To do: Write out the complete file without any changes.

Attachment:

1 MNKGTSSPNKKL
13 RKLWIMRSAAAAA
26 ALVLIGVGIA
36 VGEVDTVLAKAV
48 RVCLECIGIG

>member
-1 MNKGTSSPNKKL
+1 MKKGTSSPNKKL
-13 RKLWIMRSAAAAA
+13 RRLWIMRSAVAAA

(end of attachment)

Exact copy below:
1 MNKGTSSPNKKL
13 RKLWIMRSAAAAA
26 ALVLIGVGIA
36 VGEVDTVLAKAV
48 RVCLECIGIG

>member
-1 MNKGTSSPNKKL
+1 MKKGTSSPNKKL
-13 RKLWIMRSAAAAA
+13 RRLWIMRSAVAAA